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New Comienzos

Migrants deported from the US build a new community in Mexico


They don't speak Spanish and know little about Mexican culture. But after they've been deported from the United States to a country they barely know, one organization is helping them adapt to a new life.

The corner of Mexico City around the iconic Monumento a la Revolucion is fast becoming known as Little L.A.

Most new arrivals end up here looking for work opportunities in the English speaking call centers for big brand clients. It's also a chance to mix with people facing a similar situation of being a foreigner in your own country.

The non-profit organization New Comienzos, or "New Beginnings," works to help returned migrants to adapt to their new lives. The group provides work opportunities, help finding a place to live, language lessons, psychological assistance, and a sense of community.

Founder Israel Concha knows what it's like to start over. He was deported back to Mexico after 30 years living in the US. "Little L.A. is a zone where thousands of binational people have come," he says. "We have opened our own business here."

In the Tabacalera neighbourhood, many of the signs are in English and the stores are staffed by former deportees themselves.

"Well basically I was born here in Mexico," says 20-year-old Brian Mandujano. "I was like two years old when my parents took me to the States so first we ended up in L.A., South Central." A year ago, his father was arrested by US Immigration and Customs Enforcement officers and deported. It set off a chain of events that saw the whole family move back to Mexico to stay together.

Mandujano says it's been hard to adapt to a language and culture that was foreign to him, but is happy that he's found a kind of oasis in the city.

"I feel [like I'm] back in the States because everywhere like you see around, everybody speaks English, you know they're all friendly, there's a lot of people around. You know for me it's like a whole different world here."

The majority of shops in Little L.A. are supportive of the binational community and tray to cater for the different language skills.

New Comienzos says most of the people in Little L.A. are between 20 to 40 years old and while they were born in Mexico, few knew of the Mexican culture at all.

Geovanni Martinez is a new arrival from the US. He was arrested because his drivers license was expired and spent four months in detention before being deported.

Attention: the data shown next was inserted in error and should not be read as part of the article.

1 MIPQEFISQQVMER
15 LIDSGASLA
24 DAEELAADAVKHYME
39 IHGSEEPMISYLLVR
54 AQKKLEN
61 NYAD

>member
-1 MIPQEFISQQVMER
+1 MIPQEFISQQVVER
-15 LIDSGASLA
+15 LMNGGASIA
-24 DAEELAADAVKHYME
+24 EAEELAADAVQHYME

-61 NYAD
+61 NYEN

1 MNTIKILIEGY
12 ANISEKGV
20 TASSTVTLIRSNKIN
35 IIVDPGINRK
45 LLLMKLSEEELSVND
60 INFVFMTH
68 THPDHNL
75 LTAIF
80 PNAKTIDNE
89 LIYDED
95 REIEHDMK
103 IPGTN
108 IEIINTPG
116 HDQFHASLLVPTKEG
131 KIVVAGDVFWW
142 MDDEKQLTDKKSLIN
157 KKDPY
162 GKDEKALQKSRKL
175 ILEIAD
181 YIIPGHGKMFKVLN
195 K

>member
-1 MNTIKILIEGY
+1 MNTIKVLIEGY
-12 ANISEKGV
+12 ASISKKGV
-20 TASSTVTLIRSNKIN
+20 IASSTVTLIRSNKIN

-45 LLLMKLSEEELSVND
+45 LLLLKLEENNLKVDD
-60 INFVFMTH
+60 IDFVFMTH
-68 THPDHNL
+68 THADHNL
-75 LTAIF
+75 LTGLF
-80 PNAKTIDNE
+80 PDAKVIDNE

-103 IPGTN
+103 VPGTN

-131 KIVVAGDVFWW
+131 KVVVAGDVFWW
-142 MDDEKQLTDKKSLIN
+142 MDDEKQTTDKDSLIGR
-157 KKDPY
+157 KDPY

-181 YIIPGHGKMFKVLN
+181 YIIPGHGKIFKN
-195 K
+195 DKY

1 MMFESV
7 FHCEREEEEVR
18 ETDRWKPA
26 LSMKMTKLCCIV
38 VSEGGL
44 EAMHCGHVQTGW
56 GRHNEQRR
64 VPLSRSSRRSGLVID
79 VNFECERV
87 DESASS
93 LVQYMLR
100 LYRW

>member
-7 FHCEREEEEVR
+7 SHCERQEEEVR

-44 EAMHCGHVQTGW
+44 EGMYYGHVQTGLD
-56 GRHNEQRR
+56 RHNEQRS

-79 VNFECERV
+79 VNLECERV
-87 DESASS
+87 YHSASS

He grew up in Jackson, Mississippi and leaves behind all his family and a 3 year old daughter: "(I was deported with) Nothing, only these clothes they gave when I was at detention."

It's a similar story for many of the other deportees, including the hairdressers in this barber shop.

Edwin Malagon was 13 when he crossed by himself into the United States and lived in Atlanta, Georgia for 20 years.

After being deported in 2013, he opened this barber shop where he takes care of other "binationals" like himself. "We all went through love of the country we thought we'd love where we grew up and then it turned it back to us and we all got the boot the same way, we all did and we all started from zero just like when we went over there."

Even businesses that have been in the Tabacalera neighborhood for decades and with no links to the US are trying to support the new arrivals.

Taco cook Jose Robles shows how he has recently learned some phrases in English: "Hey, How much your tacos? I answer: One taco, thirteen pesos."

Concha founded New Comienzos after he was deported from Texas, where he grew up. He says there are new arrivals everyday who need help and guidance.

Volunteers work around Little L.A. to offer support to those with few connections to Mexico.

"[It is Little L.A.] not because people are from California nor do we want to Americanize the city," says Concha, "it is just the idea that binational people can support among them and create their own opportunities."

Recently the Mexico City Government signed an agreement to help deportees to get financial help to open new businesses in Little L.A. and to access other social programs.

It may not be the American dream, but there's hope support networks for deported migrants will help them soar.

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